Chrisstasia Walker, a 5-foot-8 junior guard on Louisiana Tech's women's basketball game, was born Oct. 9, 1991.
Her new head coach is less than 13 months older than she is.
Louisiana Tech announced Tuesday it has hired 23-year-old Tyler Summitt to revitalize a once-dominant women's basketball program that went to 13 Final Fours prior to 1999 but endured its first-ever losing seasons the past two years. Summitt, the son of legendary former Tennessee women's basketball coach Pat Summitt, graduated from college in 2012 and has spent the past two seasons as an assistant coach at Marquette.
Neither Summitt nor Louisiana Tech officials will speak until a Wednesday afternoon press conference, but it's easy to see athletic director Tommy McClelland's vision.
McClelland has reason to be comfortable with young people in positions of authority since McNeese State made him the youngest Division I athletic director at age 26 in March 2008. Furthermore, Summitt's last name shines a spotlight on the program and his upbringing ensures he has basketball acumen and experience beyond his years.
Summitt was around his mom's program at Tennessee since he was in diapers, whether it was flying to a game in Pat's lap before he was a month old, sitting on the end of the bench as a toddler or riding the back of the bus with the players while in grade school. By high school, he'd attend his mom's early morning workouts before school, practice with his team in the afternoons and then race across town to watch as much of the Vols' practice as he could.
Preparation for a career in coaching continued for Summitt once he enrolled at Tennessee.
He spent the 2009-10 season working for his mom as a student assistant and played for Bruce Pearl and Cuonzo Martin as a walk-on with the men's program the following two years. In his spare time, Summitt also worked camps and coached several Knoxville-area AAU teams, including the talent-laden Tennessee Fury 17U Girls.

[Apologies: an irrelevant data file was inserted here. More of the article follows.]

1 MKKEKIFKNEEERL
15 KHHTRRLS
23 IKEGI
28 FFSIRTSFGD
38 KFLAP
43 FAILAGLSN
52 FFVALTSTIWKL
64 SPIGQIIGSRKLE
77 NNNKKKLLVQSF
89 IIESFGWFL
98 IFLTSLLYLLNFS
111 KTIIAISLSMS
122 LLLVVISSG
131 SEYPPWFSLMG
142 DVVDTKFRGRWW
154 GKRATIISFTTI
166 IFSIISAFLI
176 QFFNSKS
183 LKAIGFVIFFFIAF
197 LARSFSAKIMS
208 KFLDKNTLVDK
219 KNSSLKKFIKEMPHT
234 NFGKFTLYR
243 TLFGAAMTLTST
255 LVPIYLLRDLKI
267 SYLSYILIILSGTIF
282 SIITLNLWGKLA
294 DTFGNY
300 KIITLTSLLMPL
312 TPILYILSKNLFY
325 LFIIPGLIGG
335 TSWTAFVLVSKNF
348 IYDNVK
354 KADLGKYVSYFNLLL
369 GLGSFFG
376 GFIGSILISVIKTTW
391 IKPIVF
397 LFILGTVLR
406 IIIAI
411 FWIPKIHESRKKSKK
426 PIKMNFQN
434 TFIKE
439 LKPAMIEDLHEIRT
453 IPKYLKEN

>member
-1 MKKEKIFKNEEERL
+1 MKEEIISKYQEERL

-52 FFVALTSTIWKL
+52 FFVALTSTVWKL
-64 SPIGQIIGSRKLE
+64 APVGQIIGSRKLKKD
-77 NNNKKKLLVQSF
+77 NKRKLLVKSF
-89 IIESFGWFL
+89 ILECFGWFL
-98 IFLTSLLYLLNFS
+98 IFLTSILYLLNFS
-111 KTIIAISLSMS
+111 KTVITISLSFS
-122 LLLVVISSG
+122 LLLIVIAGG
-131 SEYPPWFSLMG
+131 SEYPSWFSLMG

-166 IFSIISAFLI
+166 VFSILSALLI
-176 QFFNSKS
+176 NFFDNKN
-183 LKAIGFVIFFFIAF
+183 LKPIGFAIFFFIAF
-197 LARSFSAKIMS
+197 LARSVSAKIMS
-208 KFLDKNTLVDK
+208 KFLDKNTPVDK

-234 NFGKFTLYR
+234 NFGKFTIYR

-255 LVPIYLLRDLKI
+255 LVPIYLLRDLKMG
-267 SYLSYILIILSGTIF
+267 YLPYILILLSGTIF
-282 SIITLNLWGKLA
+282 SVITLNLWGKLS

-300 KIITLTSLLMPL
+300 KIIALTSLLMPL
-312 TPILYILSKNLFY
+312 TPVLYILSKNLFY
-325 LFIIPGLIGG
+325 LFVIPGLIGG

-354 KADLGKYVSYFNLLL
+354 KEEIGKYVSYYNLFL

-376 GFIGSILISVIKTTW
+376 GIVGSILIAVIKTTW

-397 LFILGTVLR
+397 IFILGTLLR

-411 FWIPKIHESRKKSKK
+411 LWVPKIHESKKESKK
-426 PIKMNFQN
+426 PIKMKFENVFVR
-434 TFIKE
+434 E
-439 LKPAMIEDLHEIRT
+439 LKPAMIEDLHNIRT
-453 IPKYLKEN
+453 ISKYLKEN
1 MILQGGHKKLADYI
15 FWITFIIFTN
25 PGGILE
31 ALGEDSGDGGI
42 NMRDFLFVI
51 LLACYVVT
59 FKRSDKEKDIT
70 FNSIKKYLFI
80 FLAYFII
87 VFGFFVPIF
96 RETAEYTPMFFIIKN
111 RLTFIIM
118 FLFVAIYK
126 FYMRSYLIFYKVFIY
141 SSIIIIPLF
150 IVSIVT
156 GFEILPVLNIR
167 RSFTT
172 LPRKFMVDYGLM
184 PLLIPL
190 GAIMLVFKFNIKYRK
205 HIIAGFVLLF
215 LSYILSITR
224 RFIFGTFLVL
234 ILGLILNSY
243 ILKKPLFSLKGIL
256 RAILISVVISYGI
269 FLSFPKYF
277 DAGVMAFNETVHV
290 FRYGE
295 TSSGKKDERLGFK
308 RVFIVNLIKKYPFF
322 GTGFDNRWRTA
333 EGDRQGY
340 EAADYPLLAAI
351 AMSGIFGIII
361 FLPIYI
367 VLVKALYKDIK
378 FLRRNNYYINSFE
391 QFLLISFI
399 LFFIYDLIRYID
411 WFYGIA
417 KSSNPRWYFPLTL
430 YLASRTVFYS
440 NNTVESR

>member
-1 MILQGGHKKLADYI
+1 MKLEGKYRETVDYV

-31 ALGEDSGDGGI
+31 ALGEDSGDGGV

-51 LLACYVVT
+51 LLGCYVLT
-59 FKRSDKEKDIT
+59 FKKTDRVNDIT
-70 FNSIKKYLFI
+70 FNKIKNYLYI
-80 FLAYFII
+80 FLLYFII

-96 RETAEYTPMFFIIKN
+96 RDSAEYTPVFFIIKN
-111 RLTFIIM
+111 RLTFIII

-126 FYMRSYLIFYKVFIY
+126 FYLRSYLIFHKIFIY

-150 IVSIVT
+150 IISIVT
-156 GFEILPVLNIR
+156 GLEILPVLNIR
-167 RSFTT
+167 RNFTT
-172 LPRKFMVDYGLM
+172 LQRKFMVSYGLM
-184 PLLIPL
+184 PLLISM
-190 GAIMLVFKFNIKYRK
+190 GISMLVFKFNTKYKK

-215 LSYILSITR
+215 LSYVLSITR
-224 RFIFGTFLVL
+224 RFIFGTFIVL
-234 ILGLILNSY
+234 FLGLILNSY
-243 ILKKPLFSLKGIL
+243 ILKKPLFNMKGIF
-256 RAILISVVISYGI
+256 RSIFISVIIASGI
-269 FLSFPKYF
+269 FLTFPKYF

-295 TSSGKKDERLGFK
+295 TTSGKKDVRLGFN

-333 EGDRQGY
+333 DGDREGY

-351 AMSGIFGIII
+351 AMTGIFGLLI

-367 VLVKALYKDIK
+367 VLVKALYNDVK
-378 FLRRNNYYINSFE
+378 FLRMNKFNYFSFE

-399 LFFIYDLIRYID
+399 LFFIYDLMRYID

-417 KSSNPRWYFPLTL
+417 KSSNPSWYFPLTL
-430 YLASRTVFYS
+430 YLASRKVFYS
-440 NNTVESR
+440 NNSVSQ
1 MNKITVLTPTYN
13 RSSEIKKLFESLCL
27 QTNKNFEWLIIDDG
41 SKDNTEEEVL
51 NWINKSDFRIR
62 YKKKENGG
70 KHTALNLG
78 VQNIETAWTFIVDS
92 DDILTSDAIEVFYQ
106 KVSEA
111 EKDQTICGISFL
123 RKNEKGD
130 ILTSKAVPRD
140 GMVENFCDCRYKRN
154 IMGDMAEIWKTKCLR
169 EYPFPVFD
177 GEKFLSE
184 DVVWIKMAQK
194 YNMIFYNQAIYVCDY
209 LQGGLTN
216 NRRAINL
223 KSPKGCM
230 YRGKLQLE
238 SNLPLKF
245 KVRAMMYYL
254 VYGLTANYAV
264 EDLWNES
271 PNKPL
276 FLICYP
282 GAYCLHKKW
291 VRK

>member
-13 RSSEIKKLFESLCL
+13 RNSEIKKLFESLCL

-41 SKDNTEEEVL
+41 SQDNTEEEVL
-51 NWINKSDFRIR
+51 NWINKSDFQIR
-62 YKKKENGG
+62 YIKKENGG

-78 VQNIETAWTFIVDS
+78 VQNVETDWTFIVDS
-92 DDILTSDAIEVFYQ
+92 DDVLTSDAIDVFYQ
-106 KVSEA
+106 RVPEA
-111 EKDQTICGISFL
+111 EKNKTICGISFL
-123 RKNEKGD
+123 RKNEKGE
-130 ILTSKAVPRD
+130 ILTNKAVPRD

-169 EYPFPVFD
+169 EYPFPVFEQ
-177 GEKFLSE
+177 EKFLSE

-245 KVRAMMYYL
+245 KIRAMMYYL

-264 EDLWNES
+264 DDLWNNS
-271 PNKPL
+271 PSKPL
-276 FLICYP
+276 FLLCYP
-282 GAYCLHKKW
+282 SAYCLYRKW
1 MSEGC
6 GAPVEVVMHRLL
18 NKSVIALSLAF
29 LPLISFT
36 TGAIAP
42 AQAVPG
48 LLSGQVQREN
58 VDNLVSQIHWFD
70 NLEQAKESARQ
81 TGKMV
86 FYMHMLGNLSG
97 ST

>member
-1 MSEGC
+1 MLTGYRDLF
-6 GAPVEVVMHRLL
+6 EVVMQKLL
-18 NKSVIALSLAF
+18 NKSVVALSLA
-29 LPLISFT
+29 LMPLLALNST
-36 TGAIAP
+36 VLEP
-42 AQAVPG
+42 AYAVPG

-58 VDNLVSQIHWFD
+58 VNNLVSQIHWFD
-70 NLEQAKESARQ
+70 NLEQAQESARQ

"I've always felt I've had a leg up because I grew up around basketball," Summitt told Yahoo Sports in a 2012 interview. "When you grow up a coach's kid, there's something unique about it and I don't think it's just with coaching. I think it's leadership as a whole because you see the impact on the players. You're in the staff meetings seeing what the staff is doing, but you also see the effects. You get both sides."
It's unlikely Summitt's career would have advanced this quickly were he not the son of maybe women's basketball's greatest coach, but nepotism certainly wasn't the sole reason he got his assistant coaching gig at Marquette.
Neither Marquette coach Terri Mitchell nor anyone else at the school were especially close with Pat. Summitt landed that job by looking up Mitchell's office number on Marquette's website, cold-calling her to request an interview and then wowing her enough face-to-face that he had a verbal offer before he left Milwaukee.
Marquette was 14-17 the year before Summitt arrived. The Golden Eagles went 22-11 in his second season as an assistant coach and reached the second round of the women's NIT.
It's certainly a huge gamble for Louisiana Tech to take hiring a head coach who's only two years removed from college and ony a year or two older than his best players, but the Lady Techsters are hopeful that it pays off.
If Pat could launch her coaching career at age 22 almost four decades ago, maybe her son can do the same at age 23.
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